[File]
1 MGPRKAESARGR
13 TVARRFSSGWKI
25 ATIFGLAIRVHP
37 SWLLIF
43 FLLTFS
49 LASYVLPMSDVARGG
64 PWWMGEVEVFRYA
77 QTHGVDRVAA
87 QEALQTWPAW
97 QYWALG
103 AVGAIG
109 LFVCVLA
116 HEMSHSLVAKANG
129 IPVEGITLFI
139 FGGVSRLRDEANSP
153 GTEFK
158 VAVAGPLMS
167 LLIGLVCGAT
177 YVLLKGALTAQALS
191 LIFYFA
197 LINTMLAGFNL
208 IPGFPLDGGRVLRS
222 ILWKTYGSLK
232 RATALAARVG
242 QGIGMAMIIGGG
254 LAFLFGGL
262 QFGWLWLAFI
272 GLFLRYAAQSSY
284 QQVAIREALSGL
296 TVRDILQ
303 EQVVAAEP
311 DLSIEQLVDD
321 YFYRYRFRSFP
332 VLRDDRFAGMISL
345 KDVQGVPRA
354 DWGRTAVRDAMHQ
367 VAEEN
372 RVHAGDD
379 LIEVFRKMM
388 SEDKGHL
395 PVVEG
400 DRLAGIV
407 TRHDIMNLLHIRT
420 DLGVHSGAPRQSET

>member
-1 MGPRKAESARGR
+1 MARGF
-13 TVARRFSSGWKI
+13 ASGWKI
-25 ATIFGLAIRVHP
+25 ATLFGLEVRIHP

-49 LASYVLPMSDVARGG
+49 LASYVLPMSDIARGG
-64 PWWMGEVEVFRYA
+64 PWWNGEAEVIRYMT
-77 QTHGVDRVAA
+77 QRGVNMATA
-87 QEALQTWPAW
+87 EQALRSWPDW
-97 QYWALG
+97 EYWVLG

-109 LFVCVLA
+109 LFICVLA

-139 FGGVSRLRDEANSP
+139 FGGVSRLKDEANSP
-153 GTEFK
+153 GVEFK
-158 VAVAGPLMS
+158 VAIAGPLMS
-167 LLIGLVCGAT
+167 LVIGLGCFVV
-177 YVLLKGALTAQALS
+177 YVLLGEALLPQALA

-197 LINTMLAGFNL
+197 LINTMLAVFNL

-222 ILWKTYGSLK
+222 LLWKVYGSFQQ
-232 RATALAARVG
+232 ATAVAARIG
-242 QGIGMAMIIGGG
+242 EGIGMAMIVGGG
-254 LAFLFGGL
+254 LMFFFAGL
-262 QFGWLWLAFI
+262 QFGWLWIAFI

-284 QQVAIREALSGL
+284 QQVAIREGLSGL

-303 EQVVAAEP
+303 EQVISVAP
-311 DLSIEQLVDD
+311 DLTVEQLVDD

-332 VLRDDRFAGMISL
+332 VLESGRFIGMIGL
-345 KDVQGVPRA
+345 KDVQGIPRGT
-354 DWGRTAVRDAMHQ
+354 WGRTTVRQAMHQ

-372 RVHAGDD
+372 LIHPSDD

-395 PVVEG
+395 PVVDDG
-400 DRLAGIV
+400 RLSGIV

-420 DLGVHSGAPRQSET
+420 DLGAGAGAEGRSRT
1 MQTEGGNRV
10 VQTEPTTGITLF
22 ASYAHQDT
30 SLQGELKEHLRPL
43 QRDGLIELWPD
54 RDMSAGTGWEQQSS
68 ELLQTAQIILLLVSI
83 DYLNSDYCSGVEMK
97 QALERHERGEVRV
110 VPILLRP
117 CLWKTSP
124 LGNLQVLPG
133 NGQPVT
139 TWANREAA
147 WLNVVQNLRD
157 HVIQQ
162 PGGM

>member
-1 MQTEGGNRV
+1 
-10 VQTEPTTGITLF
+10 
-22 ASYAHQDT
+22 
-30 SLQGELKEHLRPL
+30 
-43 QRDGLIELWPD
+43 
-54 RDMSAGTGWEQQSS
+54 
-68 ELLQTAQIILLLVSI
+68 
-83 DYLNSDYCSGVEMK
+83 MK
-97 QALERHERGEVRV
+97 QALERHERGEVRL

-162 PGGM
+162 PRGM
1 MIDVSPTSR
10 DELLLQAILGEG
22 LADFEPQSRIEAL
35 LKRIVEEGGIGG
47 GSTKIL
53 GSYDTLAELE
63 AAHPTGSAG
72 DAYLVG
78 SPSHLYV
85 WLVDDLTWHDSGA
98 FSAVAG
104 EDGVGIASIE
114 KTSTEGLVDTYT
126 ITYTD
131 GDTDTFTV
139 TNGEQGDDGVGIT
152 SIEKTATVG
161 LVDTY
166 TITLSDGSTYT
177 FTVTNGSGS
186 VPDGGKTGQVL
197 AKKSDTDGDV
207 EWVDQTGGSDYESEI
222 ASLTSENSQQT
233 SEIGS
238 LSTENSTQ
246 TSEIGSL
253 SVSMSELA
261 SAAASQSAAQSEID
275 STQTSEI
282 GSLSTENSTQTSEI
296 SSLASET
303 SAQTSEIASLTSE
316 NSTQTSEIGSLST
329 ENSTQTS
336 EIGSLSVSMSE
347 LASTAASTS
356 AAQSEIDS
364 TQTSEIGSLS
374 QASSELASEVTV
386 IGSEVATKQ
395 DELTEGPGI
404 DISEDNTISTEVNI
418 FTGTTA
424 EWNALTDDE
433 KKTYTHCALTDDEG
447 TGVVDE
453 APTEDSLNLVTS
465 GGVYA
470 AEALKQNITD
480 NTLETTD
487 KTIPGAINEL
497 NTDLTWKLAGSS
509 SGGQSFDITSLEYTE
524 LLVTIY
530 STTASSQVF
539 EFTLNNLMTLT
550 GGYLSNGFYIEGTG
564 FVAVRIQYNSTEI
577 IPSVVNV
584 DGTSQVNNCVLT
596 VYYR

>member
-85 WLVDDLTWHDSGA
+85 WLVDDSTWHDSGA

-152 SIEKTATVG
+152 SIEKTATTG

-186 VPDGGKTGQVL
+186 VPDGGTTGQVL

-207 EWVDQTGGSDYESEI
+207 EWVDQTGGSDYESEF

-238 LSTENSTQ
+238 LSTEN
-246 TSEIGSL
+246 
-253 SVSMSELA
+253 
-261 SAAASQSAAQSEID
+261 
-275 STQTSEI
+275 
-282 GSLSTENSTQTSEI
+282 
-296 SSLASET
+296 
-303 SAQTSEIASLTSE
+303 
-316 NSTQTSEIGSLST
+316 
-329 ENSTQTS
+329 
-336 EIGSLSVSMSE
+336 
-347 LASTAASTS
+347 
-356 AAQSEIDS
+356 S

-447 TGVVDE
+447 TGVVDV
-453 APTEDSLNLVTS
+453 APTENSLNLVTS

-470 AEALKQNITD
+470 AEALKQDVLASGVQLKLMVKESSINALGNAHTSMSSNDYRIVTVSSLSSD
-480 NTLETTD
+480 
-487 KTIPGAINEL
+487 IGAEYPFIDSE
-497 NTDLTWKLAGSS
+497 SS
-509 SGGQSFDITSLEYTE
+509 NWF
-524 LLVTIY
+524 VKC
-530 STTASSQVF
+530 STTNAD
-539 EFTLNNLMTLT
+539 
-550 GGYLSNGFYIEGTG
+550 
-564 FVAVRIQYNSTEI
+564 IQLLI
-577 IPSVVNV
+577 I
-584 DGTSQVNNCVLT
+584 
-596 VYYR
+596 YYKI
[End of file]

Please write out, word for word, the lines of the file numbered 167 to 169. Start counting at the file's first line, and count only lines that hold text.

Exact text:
222 ASLTSENSQQT
233 SEIGS
238 LSTENSTQ